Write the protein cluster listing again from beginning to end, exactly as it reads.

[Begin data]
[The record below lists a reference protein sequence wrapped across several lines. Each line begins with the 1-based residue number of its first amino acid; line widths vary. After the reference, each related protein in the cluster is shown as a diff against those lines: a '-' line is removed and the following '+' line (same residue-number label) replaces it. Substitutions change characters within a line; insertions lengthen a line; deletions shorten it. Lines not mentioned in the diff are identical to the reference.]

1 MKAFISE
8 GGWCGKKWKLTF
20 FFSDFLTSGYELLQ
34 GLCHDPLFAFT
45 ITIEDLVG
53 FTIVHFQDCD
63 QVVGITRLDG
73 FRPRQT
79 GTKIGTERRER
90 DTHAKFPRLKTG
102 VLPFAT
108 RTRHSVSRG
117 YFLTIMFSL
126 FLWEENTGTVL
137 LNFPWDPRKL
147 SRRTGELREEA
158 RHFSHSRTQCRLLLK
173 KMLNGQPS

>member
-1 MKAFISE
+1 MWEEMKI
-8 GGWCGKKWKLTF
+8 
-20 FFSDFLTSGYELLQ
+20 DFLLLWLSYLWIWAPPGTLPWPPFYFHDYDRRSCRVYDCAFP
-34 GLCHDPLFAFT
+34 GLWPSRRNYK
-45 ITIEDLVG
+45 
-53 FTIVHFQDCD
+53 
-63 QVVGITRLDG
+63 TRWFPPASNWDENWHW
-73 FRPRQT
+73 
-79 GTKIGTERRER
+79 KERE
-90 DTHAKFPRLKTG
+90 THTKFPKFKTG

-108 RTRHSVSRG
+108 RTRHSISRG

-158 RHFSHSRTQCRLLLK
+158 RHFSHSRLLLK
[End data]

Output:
[The record below lists a reference protein sequence wrapped across several lines. Each line begins with the 1-based residue number of its first amino acid; line widths vary. After the reference, each related protein in the cluster is shown as a diff against those lines: a '-' line is removed and the following '+' line (same residue-number label) replaces it. Substitutions change characters within a line; insertions lengthen a line; deletions shorten it. Lines not mentioned in the diff are identical to the reference.]

1 MKAFISE
8 GGWCGKKWKLTF
20 FFSDFLTSGYELLQ
34 GLCHDPLFAFT
45 ITIEDLVG
53 FTIVHFQDCD
63 QVVGITRLDG
73 FRPRQT
79 GTKIGTERRER
90 DTHAKFPRLKTG
102 VLPFAT
108 RTRHSVSRG
117 YFLTIMFSL
126 FLWEENTGTVL
137 LNFPWDPRKL
147 SRRTGELREEA
158 RHFSHSRTQCRLLLK
173 KMLNGQPS

>member
-1 MKAFISE
+1 MWEEMKI
-8 GGWCGKKWKLTF
+8 
-20 FFSDFLTSGYELLQ
+20 DFLLLWLSYLWIWAPPGTLPWPPFYFHDYDRRSCRVYDCAFP
-34 GLCHDPLFAFT
+34 GLWPSRRNYK
-45 ITIEDLVG
+45 
-53 FTIVHFQDCD
+53 
-63 QVVGITRLDG
+63 TRWFPPASNWDENWHW
-73 FRPRQT
+73 
-79 GTKIGTERRER
+79 KERE
-90 DTHAKFPRLKTG
+90 THTKFPKFKTG

-108 RTRHSVSRG
+108 RTRHSISRG

-158 RHFSHSRTQCRLLLK
+158 RHFSHSRLLLK